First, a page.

Dual language children enter school with varying levels of proficiencies in their first and second language. This study of Latino children of immigrants (N = 163) analyzes their dual language profiles at kindergarten and second grade, derived from the direct assessment of Spanish and English proficiencies (Woodcock Language Proficiency Batteries - Revised). Children were grouped based on the similarity of language profiles (competent profiles, such as dual proficient, Spanish proficient, and English proficient; and low-performing profiles, including borderline proficient and limited proficient). At kindergarten, the majority of children (63%) demonstrated a low-performing profile; by second grade, however, the majority of children (64%) had competent profiles. Change and stability of language profiles over time of individual children were then analyzed. Of concern, are children who continued to demonstrate a low-performing, high-risk profile. Factors in the linguistic environments at school and home, as well as other family and child factors associated with dual language profiles and change/stability over time were examined, with a particular focus on the persistently low-performing profile groups.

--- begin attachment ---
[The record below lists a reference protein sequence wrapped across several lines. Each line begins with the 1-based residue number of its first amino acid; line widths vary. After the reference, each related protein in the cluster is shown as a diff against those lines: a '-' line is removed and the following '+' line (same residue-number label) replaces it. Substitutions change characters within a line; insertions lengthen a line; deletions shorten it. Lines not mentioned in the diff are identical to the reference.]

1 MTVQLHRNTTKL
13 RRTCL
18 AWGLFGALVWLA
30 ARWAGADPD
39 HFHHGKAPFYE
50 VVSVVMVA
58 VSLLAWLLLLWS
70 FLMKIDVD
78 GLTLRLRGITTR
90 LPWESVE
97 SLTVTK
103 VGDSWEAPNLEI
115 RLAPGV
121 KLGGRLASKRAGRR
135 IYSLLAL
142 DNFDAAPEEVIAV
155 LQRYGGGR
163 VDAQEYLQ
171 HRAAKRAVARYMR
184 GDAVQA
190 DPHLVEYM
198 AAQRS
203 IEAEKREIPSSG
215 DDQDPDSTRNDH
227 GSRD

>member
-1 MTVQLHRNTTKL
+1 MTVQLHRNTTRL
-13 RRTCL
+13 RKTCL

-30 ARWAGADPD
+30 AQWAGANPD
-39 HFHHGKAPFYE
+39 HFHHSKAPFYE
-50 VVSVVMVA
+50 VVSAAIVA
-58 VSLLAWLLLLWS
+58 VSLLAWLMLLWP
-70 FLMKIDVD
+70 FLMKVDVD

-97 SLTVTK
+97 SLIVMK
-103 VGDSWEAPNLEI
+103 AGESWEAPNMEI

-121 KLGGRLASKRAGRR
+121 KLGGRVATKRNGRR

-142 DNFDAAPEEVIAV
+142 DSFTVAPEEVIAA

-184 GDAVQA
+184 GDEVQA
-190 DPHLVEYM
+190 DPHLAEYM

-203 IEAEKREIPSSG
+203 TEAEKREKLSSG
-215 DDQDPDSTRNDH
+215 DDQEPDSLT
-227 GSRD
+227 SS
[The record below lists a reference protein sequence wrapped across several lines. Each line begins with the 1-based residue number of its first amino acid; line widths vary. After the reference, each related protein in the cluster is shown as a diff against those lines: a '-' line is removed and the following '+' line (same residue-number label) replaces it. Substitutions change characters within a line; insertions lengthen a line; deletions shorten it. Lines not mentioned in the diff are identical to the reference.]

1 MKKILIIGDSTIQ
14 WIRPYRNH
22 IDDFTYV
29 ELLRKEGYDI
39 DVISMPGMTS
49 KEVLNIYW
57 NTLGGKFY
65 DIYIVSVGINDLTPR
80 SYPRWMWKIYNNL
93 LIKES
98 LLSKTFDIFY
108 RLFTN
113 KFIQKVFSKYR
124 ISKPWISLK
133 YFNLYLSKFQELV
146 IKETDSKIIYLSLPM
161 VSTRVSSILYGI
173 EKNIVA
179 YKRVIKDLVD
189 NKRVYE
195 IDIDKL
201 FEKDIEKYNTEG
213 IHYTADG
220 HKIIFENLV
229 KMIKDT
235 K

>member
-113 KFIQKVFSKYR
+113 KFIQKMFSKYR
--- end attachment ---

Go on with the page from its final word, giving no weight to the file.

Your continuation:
ASJC Scopus subject areas
- Experimental and Cognitive Psychology
- Language and Linguistics
- Linguistics and Language